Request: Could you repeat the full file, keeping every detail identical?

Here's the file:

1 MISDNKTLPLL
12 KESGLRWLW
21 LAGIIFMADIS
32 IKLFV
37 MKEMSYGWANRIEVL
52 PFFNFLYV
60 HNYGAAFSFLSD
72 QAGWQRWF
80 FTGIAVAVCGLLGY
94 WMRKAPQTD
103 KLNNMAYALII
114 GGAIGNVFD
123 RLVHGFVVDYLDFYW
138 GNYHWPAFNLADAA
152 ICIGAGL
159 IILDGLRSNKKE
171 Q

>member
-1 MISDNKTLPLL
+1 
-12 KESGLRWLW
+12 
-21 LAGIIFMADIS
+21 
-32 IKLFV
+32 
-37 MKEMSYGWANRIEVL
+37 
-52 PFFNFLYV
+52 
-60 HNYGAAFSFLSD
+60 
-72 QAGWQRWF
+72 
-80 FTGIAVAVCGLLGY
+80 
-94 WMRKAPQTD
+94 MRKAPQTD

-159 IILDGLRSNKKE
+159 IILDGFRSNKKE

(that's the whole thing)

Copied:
1 MISDNKTLPLL
12 KESGLRWLW
21 LAGIIFMADIS
32 IKLFV
37 MKEMSYGWANRIEVL
52 PFFNFLYV
60 HNYGAAFSFLSD
72 QAGWQRWF
80 FTGIAVAVCGLLGY
94 WMRKAPQTD
103 KLNNMAYALII
114 GGAIGNVFD
123 RLVHGFVVDYLDFYW
138 GNYHWPAFNLADAA
152 ICIGAGL
159 IILDGLRSNKKE
171 Q

>member
-1 MISDNKTLPLL
+1 
-12 KESGLRWLW
+12 
-21 LAGIIFMADIS
+21 
-32 IKLFV
+32 
-37 MKEMSYGWANRIEVL
+37 
-52 PFFNFLYV
+52 
-60 HNYGAAFSFLSD
+60 
-72 QAGWQRWF
+72 
-80 FTGIAVAVCGLLGY
+80 
-94 WMRKAPQTD
+94 MRKAPQTD

-159 IILDGLRSNKKE
+159 IILDGFRSNKKE